JAMAICA, Queens (WABC) -- Six people, including airline workers, have been arrested in connection with a multi-agency investigation into a pair of cargo heists at John F. Kennedy International Airport in Queens.
The suspects are accused of stealing and selling millions of dollars worth of designer goods, while also threatening the overall security of the entire region.
Queens District Attorney Melinda Katz and the Port Authority Police say proceeds from a complex cargo heist -- which included Chanel handbags and jewelry, Gucci purses, sunglasses and sneakers, and Prada bags and accessories -- amounted to about $6 million.
"The safety and security of this county's airports are a top priority," Katz said. "Teaming up with our law enforcement partners, we relentlessly pursued the suspects, who allegedly used forged documents and their insider knowledge as former airport workers to steal air cargo. Of course our airports must be safe and secure for travelers, but they also must be trusted by international companies transporting cargo to our region, especially during a pandemic when our city needs PPE, test kits, medical supplies and equipment. I would like to thank both the PAPD and the FBI's JFK Task Force for their diligence in taking down this crew."
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The District Attorney's Office identified the main defendants as 33-year-old David Lacarriere and 43-year-old Gary McArthur, both truckers who formerly worked at JFK Airport.
Authorities say that on the night of January 31, 2020, Lacarriere, using his knowledge of how shipments are picked up at the airport, went to the receiving office for an air cargo importer.
He allegedly showed a forged document listing the correct airway bill and flight details for a shipment of Prada products, and then he and McArthur, who enlisted the assistance of two others, allegedly used a tractor trailer to load four pallets of Prada merchandise into the truck and drove away.
According to the charges, this first heist netted the defendants approximately $804,000 in Prada bags, clothes and accessories. A few days later on February 4, 2020, police located the trailer used in the robbery. The inside was empty, except for the interior being doused in bleach.
Continuing, according to the indictment, on May 17, 2020, the same routine was repeated in a second JFK heist. One of the defendants posed as a truck driver and presented another forged document authorizing the release of merchandise from the same air cargo import company. Defendants Lacarriere, McArthur and Davon Davis and others allegedly hauled away 5 air freight pallets containing thousands of pieces of Chanel and Gucci merchandise valued in excess of $4.4 million.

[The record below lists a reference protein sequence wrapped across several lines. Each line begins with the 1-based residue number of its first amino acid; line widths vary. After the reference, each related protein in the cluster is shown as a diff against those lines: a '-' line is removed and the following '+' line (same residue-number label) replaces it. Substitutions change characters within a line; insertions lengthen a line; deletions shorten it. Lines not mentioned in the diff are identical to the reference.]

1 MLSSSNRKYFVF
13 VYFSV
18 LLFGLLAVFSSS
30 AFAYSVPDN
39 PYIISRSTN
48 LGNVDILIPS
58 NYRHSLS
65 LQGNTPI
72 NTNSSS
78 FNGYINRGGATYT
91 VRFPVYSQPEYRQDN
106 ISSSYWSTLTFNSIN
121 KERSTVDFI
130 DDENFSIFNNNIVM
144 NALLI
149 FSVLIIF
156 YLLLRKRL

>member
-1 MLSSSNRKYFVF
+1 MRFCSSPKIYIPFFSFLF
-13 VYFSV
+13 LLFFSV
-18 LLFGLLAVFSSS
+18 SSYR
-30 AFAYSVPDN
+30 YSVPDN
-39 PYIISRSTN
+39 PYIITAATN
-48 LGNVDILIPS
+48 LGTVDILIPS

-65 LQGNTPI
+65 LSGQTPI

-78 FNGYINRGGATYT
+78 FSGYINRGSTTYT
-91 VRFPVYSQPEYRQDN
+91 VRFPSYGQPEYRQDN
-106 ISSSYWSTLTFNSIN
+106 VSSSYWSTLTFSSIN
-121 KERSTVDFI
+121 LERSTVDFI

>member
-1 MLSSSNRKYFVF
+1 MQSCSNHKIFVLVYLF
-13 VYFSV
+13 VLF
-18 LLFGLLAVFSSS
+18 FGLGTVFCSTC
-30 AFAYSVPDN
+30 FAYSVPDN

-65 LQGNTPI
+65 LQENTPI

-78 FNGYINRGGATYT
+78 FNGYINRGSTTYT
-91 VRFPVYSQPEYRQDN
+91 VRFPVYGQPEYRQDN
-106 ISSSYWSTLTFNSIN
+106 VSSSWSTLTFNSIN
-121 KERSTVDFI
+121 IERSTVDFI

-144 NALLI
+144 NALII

Again, as detailed in the charges, the defendants allegedly abandoned the trailers used in the heist.
One trailer was found on May 29, 2020, on 56th Road in Maspeth. Inside, police found shipping pallets, wrapping material, shipping tags and display cases. The interior of this trailer was also drenched in bleach.
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Katz said that in June, police traced McArthur, Lacarriere, Davis and an unapprehended co-conspirator to a non-operational beauty salon allegedly used as a stash house for the stolen goods.
Surveillance video shows the defendants, including Davis, who is a former employee of Delta Airlines, going in and out of Candi World Beauty Bar at Guy R. Brewer Boulevard and 147th Avenue in Jamaica.
Davis has a connection with the owner of the closed beauty shop, Katz said, and it appeared the establishment was used by the defendants to store their stolen merchandise.
When police arrived to search the beauty shop on June 3, they allegedly interrupted a sale of stolen designer goods.
According to the charges, another unapprehended co-conspirator allegedly was the middle man and arranged for Lacarriere and McArthur to sell Alan Vu 117 items - mostly Chanel handbags.
Law enforcement observed Vu loading more than $300,000 worth of merchandise into the back of his white Mercedes SUV.
Continuing, Katz said, once inside Candi World, police executed a court-authorized search warrant and discovered mountains of boxes stuffed with stolen merchandise still in the manufacturers' packaging. In all police recovered more than 3,000 Gucci items - clothes and bags and other accoutrements. Just over 1,000 Chanel products - purses, jewelry, sunglasses and other accessories. The estimated value of the recovered merchandise totals more than $2.5 million.
"This multi-agency effort was a success for the security of the region and the rule of law," Port Authority Chief Security Officer John Bilich said. "Detectives from the Port Authority Police Department along with FBI Agents, and the Queens DA's Office displayed unrelenting dedication and commitment to solving this case and making sure that the perpetrators will be prosecuted to the fullest extent of the law."
They were arraigned Wednesday on charges including conspiracy, criminal possession of stolen property, and grand larceny.
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